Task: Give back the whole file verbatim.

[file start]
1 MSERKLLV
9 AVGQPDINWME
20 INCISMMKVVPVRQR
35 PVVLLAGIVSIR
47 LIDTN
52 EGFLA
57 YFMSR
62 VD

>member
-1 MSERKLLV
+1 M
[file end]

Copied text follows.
1 MSERKLLV
9 AVGQPDINWME
20 INCISMMKVVPVRQR
35 PVVLLAGIVSIR
47 LIDTN
52 EGFLA
57 YFMSR
62 VD

>member
-1 MSERKLLV
+1 M